City of Thieves by David Benioff

#BeatTheBacklist book 5
2017 book 5

Format: Print (hardcover)
Length: 258
Published: 2008

I love twisty, complicated stories with way too many characters.  My husband does not.  But he humors me by watching Game of Thrones with me and he got hooked despite himself.  I love GoT (and him) so much that I don’t even get too terribly annoyed by having to pause every 30 seconds to remind him of a character’s significance or to help him tell Rob Stark from John Snow from Theon Greyjoy (because all white boys look alike).  When I do get annoyed, though, I usually just tell him to wait until he watches the Behind the Episode feature to have it all spelled out.  This add on is a really nice feature for viewers who haven’t read the books or who just like to know about the show’s writers’ interpretations of events in the book and show.  One of the writers who often provides commentary during the Behind the Episode segments is David Benioff.  He’s the very handsome one.

A few months ago I made a new bookish friend.  We got talking about books, of course, and she recommended City of Thieves by David Benioff.  Once the Game of Thrones connection was made in my head I wanted to read this book. I didn’t even care what it was about.  In case you were wondering, though, it is not about dragons.

What It’s About…

The story is presented as a recollection of David’s grandfather’s experience during the WWII siege of Leningrad.  I don’t know if the narrator is actually David Benioff or just shares his name.  I don’t know if the events related (or some version of them) actually occurred.  I hope not.  But whether the account is real or imagined, it is riveting both in its details and in the style of its telling.

Lev Beniov is coming of age in the city of Leningrad, called Piter by locals, during the German siege.  He is frightened and starving, but also craving adventure and a chance to prove his manhood.  He is gawky and adolescent and horny.  He is seventeen.

One night Lev watches a dead German paratrooper float to the street below his apartment building and, along with three friends, goes to do what any reasonable person would do during a years long siege – loot his corpse. Unfortunately, the police arrive as they are stripping the Nazi of his belongings and Lev is captured.  The sentence for looting or any other infraction, no matter how small, is execution.  There is hardly food enough for law abiding citizens.  The city cannot afford to house and feed criminals.  So, all crimes receive the penalty of death.  Lev is a dead man.  Yet, somehow he is not killed.  Instead he is sent on an absurd and seemingly impossible mission.  Along with Kolya, another young man in a similar predicament, he is sent to obtain a dozen eggs for a colonel’s daughter’s wedding feast.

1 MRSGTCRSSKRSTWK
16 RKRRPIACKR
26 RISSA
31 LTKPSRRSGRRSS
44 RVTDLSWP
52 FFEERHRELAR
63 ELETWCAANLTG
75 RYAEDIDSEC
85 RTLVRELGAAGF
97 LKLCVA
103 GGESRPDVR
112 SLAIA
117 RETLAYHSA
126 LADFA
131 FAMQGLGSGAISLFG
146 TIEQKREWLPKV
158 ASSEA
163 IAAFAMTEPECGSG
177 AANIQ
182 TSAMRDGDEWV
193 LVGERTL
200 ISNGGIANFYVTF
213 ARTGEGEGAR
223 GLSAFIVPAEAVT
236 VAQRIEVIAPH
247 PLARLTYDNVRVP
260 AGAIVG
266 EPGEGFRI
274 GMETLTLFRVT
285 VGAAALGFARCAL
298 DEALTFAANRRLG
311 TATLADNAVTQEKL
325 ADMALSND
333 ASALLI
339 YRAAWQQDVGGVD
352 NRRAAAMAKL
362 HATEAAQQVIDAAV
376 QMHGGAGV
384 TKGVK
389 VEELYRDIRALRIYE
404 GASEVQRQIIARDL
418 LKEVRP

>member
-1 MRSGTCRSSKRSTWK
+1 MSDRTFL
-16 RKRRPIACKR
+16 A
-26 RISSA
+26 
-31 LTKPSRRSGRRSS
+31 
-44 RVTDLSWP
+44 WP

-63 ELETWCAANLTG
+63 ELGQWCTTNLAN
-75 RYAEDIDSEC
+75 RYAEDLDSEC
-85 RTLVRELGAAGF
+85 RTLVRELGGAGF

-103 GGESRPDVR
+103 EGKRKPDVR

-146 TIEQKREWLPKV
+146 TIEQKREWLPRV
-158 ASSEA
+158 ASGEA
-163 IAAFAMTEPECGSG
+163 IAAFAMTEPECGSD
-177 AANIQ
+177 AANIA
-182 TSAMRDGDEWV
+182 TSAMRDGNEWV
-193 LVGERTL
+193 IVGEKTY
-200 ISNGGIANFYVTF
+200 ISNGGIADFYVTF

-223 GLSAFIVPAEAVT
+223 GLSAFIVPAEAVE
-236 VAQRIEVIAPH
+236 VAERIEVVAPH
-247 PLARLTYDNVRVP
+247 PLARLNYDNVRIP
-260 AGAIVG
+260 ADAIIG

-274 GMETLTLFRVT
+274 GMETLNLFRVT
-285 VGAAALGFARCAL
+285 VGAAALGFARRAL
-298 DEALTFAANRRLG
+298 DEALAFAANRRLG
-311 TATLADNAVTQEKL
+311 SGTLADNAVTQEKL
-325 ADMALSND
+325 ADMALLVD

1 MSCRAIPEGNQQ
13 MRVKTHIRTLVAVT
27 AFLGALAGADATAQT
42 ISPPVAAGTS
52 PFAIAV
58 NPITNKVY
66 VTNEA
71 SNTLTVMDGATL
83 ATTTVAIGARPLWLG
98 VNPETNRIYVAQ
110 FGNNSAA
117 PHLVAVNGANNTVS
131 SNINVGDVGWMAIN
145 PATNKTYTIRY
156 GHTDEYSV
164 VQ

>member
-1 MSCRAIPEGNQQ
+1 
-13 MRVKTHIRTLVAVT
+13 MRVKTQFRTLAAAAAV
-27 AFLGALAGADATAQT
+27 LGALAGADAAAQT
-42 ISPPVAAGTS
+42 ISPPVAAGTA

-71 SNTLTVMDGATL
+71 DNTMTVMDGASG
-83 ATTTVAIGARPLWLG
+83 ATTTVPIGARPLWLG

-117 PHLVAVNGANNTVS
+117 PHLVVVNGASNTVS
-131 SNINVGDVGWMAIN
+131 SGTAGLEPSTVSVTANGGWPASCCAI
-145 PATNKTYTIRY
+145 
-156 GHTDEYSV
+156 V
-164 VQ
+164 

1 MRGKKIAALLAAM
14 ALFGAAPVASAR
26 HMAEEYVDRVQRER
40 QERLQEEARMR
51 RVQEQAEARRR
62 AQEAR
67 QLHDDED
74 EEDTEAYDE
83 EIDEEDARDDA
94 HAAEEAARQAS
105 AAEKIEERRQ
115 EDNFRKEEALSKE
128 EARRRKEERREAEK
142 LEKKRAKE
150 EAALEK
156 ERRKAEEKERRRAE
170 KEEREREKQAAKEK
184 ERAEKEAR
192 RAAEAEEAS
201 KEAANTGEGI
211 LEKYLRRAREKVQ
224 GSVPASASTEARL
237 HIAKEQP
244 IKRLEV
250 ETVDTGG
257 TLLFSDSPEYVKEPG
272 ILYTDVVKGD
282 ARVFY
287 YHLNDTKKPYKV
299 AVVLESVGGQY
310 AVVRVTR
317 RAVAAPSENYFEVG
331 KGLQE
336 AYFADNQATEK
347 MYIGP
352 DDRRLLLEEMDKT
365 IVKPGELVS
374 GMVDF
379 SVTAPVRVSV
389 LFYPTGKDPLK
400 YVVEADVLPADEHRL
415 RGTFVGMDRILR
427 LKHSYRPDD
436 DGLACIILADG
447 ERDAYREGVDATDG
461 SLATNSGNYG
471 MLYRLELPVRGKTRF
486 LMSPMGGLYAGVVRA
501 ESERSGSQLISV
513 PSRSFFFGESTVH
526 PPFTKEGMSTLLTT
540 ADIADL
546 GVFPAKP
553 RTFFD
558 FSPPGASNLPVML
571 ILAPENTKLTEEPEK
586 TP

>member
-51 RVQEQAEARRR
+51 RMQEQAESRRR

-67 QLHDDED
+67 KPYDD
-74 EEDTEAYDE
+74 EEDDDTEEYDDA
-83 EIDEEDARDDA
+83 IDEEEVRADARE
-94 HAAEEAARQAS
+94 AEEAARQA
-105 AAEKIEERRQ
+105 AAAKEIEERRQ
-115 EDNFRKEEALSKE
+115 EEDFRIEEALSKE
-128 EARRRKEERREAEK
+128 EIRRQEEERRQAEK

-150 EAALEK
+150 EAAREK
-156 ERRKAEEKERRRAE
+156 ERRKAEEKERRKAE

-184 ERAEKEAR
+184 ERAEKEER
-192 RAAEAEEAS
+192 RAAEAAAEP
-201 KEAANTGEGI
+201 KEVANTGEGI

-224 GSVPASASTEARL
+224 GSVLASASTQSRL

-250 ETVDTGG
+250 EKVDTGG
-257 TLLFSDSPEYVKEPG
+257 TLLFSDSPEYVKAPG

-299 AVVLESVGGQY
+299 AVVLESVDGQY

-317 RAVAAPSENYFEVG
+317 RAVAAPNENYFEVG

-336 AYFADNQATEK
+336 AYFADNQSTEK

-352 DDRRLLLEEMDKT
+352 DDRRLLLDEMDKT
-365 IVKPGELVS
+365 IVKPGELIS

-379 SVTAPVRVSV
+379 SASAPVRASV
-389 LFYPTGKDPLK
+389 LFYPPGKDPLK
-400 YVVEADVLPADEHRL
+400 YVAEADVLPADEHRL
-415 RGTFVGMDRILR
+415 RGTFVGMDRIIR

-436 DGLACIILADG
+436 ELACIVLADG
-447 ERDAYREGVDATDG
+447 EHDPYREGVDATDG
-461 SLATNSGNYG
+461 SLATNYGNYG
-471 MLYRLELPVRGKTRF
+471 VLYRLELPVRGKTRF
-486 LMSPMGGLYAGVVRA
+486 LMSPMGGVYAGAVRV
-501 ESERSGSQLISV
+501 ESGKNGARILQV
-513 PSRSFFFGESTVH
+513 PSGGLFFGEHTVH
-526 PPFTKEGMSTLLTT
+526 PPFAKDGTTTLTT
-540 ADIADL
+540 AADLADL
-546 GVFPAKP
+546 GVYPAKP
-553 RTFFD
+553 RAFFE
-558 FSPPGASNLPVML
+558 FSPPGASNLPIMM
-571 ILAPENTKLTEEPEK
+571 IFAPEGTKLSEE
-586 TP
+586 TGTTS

That’s right. While Lev and everyone he knows are starving to death and choking down ration bread that is more sawdust than wheat, a high ranking police official is planning a wedding for his daughter that will include a cake made with real eggs, butter, and flour.  And somehow Lev and Kolya have to find and deliver 12 eggs or die trying.

What I Thought…

I loved this book.  Loved it.  And I really needed to love it because the last few books I read were good, but they didn’t give me that warm, fuzzy, this is why I love reading feeling that I had been looking for.

Lev and Kolya are amazing characters.  Lev is so vulnerable and honest and Kolya is so delightful and funny and brave.  Kolya at first seemed too self-assured and imperturbable until I realized that we were seeing him through Lev’s eyes, not his own.  Master stroke, Benioff.  The descriptions of Leningrad under siege and of occupied Russia (where their quest for eggs takes them) were exquisite.  I don’t know how accurately the settings were depicted, but they have the feel of authenticity.  For the reader of fiction, that is perhaps more important.

On their quest they encounter people made dangerous by their desperation.  Or perhaps they are dangerous people who just happen to be desperate.  They make friends.  They narrowly escape enemy capture only later to walk willingly into the hands of the enemy.  They shoot and are shot at, seeing friends and enemies die in front of them.  They are both brave and fearful, but (coming full circle to Game of Thrones) Ned Stark tells us that the only time a man can be brave is when he is afraid.  And in the end, the get those damn eggs.

Their adventure is by turns hilarious and terrifying.  Absurd is the only word to describe it, but they lived in absurd times.  So, for that matter, do we.  I will not minimize the realities of genocide or watching your friends die of starvation by comparing it to waking in the morning to another Trump tweetstorm.  I understand these things are different by many orders of magnitude.  I will simply say that this quote resonated with me on many levels.

“The days had become a confusion of catastrophes; what seemed impossible in the afternoon was blunt fact by the evening.”

 

I am working through my ever growing TBR list this year as part of a #BeattheBacklist Challenge.  You can see a list of the books I propose to read with links to those I read and review here.  I’d love to hear your recommendations or just talk about Game of Thrones.  Seriously, anytime.

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